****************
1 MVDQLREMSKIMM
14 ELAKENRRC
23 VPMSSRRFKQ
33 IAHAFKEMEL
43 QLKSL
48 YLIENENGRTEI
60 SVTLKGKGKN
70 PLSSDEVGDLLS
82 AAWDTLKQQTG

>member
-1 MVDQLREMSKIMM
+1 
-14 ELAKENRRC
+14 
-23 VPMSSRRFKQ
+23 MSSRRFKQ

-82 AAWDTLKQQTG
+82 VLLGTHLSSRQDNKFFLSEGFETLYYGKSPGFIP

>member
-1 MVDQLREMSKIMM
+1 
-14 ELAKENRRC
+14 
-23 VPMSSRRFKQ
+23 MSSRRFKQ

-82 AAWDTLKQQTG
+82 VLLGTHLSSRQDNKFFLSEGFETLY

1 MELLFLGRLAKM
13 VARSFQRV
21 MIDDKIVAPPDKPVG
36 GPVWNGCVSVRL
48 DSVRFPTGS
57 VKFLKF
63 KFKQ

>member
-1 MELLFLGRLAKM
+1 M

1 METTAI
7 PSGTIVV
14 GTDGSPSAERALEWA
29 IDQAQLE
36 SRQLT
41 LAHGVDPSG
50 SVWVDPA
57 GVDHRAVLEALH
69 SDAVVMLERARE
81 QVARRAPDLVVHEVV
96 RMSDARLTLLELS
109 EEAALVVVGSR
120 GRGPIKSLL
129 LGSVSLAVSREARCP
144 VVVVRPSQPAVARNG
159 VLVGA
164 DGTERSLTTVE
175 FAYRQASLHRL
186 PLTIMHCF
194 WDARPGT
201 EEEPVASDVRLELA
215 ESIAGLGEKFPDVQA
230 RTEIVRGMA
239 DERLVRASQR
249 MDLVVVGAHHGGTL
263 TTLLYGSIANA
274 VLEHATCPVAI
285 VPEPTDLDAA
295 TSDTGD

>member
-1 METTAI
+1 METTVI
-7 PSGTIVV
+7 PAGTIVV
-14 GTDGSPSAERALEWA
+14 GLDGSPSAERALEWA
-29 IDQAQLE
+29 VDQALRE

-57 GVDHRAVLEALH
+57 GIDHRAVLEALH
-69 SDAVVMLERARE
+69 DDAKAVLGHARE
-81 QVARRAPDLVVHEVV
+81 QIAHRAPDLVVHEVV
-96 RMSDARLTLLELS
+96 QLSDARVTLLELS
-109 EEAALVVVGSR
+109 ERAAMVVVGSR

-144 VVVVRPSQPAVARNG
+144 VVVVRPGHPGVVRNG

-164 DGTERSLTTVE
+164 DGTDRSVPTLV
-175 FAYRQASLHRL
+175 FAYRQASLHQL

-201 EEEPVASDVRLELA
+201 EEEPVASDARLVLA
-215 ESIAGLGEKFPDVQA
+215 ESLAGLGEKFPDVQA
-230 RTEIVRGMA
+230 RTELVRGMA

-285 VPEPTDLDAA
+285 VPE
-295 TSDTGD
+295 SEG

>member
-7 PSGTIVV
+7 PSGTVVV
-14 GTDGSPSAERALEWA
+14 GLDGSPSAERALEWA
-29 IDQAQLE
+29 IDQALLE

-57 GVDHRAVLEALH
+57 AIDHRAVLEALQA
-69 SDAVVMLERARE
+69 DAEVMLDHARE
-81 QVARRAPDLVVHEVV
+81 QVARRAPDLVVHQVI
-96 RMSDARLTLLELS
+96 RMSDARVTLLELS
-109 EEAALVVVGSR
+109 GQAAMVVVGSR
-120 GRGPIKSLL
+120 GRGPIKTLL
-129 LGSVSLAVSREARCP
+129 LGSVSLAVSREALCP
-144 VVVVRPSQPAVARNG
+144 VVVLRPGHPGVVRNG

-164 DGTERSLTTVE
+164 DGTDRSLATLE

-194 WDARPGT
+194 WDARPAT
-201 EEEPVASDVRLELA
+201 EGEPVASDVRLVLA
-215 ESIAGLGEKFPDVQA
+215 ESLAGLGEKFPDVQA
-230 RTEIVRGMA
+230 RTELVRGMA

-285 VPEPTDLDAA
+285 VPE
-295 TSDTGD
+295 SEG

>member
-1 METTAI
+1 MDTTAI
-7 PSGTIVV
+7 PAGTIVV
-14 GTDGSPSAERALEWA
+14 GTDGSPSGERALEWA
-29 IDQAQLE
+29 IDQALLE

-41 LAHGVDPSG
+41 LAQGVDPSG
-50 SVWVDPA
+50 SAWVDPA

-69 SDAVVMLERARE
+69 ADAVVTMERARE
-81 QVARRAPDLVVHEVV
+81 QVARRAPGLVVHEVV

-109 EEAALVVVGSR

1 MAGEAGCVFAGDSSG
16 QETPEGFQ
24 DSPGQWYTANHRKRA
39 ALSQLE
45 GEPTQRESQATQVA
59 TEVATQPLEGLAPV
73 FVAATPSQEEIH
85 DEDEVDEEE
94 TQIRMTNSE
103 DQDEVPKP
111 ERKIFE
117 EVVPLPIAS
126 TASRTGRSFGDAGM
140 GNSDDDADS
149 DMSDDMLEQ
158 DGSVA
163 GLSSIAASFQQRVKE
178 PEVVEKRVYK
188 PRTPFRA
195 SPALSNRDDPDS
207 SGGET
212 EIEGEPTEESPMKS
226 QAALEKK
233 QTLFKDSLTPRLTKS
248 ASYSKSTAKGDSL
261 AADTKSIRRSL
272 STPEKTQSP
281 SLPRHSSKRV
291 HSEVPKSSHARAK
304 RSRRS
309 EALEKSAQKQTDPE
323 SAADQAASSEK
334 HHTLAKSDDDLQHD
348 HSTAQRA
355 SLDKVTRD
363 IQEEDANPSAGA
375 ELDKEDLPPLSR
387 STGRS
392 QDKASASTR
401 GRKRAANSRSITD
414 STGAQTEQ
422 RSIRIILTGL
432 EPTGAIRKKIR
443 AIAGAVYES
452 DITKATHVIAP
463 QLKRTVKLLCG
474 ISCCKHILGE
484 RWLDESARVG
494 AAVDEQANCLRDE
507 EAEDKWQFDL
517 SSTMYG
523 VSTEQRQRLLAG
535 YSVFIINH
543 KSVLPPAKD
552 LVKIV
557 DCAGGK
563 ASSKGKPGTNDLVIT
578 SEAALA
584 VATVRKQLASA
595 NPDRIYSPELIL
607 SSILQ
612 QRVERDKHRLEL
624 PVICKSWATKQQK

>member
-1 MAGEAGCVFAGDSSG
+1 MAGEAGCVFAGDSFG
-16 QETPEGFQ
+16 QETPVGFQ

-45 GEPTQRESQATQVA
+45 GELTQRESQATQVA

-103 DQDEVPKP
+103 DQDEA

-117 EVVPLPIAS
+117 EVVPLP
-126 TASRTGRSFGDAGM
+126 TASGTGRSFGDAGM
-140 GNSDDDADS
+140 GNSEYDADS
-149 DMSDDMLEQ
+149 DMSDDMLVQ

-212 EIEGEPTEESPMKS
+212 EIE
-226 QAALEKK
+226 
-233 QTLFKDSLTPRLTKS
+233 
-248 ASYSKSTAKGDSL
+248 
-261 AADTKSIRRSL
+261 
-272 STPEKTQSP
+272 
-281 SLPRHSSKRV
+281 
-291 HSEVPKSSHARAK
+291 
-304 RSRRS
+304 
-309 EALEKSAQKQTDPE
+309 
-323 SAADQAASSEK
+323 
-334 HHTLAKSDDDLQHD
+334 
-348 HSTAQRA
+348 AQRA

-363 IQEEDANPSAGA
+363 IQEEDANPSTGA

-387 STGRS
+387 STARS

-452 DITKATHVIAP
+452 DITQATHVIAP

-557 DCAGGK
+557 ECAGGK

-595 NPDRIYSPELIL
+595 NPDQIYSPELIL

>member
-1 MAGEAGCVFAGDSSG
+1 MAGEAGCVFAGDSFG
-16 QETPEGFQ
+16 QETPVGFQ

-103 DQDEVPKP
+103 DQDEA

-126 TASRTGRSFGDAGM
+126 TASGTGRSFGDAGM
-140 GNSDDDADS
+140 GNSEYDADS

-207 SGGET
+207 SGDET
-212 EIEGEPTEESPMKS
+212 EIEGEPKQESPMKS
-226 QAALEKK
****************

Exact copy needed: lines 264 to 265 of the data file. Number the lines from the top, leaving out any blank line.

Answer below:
+363 IQEEDANPSTGA

-387 STGRS